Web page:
How to Plant, Grow, and Care for Peony Flowers
The peony is outrageously beautiful in bloom with the fattest, most scrumptious flowers and lush green foliage. Enjoy breathtaking flowers from spring to summer. See how to plant, grow, and care for peonies.
Peonies are perennials that come back every year to take your breath away. In fact, the plants may live longer than you do—some have been known to thrive for at least 100 years.
Peonies bloom from late spring through early summer, depending on your location and the variety of peonies you’re growing.
Many nurseries offer early, midseason, and late blooming varieties, making it possible for you to stretch out the peony season over many weeks and enjoy those lovely blooms for as long as possible!
Peonies are hardy to Zone 3 and grow well as far south as Zones 7 and 8. In most of the U.S., the rules for success are simple: provide full sun and well-drained soil. Peonies even relish cold winters, because they need chilling for bud formation.
There are six peony flower types to choose from anemone, single, Japanese, semi-double, double, and bomb. Fragrances vary as well—some plants such as ‘Festiva Maxima’ and ‘Duchesse de Nemours’ have intoxicating rose-like scents while others are lemony or have no scent at all.
Peonies make fine sentinels lining walkways or a lovely low hedge. After its stunning bloom, the peony’s bushy clump of handsome glossy green leaves lasts all summer, and then turns purplish-red or gold in the fall, as stately and dignified as any flowering shrub.
In mixed borders, peonies bloom with columbines, baptisias, and veronicas, and combine well with irises and roses. Plant white peonies with yellow irises and a froth of forget-me-nots; set off pink peonies with blue Nepeta or violets.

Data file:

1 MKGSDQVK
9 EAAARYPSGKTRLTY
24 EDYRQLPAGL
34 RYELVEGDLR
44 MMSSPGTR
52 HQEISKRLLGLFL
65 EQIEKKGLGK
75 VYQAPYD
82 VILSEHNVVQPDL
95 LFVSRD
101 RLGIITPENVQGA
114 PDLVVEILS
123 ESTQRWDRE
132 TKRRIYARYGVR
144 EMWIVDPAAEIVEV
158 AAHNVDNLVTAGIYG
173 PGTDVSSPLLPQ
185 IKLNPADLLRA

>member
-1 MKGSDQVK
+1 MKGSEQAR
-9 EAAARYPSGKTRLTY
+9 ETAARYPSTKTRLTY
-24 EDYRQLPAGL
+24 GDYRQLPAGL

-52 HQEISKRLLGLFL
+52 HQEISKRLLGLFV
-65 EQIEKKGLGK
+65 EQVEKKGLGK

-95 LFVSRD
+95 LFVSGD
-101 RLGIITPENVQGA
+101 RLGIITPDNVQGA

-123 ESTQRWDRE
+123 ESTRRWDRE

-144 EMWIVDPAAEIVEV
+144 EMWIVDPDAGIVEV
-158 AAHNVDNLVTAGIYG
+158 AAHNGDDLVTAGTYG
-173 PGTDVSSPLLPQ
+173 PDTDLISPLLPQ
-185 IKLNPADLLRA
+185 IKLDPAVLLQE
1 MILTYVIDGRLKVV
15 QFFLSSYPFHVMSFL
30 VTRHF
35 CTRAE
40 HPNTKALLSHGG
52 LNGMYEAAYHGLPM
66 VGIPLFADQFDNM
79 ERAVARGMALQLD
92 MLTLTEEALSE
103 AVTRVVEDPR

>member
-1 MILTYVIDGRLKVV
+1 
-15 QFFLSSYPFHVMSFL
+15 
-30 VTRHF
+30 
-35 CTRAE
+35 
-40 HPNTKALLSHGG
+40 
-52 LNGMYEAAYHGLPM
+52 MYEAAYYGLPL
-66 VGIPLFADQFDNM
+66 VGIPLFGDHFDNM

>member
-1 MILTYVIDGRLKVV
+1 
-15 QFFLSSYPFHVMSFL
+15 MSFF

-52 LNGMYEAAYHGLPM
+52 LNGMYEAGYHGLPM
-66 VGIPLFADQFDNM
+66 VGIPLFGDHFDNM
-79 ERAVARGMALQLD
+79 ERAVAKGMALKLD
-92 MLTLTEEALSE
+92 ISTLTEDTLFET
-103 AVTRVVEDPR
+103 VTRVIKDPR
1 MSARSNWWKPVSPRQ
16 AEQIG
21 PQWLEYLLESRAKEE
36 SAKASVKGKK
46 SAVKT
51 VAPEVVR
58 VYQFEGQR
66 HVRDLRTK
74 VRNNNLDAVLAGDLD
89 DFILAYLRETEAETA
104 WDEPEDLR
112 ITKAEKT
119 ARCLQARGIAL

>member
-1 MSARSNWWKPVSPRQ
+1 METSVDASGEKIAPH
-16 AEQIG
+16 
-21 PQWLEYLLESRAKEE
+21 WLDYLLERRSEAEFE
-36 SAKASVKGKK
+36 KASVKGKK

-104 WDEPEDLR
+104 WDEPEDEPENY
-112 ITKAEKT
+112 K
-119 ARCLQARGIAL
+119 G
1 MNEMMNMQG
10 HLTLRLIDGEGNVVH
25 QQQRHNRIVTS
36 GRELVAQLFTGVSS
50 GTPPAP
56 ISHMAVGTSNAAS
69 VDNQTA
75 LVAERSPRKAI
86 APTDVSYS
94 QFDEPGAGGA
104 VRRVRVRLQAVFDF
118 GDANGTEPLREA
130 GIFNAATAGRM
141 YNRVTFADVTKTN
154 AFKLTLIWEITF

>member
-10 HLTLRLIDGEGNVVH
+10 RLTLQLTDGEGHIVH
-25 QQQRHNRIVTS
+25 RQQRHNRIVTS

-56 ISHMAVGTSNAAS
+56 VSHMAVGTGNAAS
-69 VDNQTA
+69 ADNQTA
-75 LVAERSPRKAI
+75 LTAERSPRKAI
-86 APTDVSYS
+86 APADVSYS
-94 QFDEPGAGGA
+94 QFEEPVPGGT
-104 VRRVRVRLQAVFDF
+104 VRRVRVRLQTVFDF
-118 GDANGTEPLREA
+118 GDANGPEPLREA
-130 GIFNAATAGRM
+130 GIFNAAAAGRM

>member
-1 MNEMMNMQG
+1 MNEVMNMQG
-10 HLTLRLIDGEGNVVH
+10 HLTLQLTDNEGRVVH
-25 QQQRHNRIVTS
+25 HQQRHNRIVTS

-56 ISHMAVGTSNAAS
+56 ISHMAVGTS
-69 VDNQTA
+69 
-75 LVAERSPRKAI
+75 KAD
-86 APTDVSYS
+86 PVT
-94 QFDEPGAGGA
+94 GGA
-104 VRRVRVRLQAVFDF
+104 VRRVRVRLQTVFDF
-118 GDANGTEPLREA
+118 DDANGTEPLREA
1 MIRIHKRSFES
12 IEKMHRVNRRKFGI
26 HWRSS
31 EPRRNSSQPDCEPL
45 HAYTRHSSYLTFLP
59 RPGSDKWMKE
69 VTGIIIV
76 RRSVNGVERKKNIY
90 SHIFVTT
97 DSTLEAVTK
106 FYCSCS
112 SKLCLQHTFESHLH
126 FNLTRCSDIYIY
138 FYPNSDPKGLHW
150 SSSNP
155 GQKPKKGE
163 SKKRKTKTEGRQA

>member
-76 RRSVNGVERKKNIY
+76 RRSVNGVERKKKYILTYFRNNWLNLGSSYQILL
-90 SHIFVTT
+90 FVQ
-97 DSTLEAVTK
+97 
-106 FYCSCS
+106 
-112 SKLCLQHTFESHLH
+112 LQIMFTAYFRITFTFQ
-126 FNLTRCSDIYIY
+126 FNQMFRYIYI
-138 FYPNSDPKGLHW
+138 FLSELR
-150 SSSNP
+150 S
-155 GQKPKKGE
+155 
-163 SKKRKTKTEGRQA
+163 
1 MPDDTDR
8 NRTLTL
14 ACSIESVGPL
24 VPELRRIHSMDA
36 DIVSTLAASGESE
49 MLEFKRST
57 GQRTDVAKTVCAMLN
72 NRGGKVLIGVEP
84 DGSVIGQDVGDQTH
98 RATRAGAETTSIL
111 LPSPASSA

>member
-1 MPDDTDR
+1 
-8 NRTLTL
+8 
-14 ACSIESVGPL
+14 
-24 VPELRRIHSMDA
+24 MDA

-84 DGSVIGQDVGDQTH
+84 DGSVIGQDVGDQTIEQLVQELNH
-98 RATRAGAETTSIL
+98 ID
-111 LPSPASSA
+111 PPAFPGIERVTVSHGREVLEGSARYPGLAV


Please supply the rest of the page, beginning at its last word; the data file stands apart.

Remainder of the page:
Peonies are not too fussy but choose your location wisely, as they resent disturbance and do not transplant well.
Peonies like full sun, and though they can manage with half a day, they bloom best in a sunny spot that gets 6 to 8 hours of sunlight each day.
Provide shelter from strong winds, as peonies’ large blooms can make them top-heavy. (Use stakes to hold them up, if necessary.) Don’t plant too close to trees or shrubs, as peonies don’t like to compete for food, light, and moisture.
Grow peonies in deep, fertile, humus-rich, moist soil that drains well. Soil pH should be neutral.
Peony plants require little maintenance as long as they are planted properly and establish themselves. Note, however, that they do not respond well to transplanting, so you should plan your planting site accordingly.
Like children, young peonies take time to develop. They usually need a few years to establish themselves, bloom, and grow. And soon enough, they venture out on their own, mature and well-adjusted… Wait, no, that’s just children.
Peonies thrive on benign neglect. Unlike most perennials, they don’t need to be dug and divided every few years.
Peonies bloom between late spring and early summer, but you can plan your garden for a successive display of flowers from mid-May to late June by planting a selection of varieties. Here are some choices:
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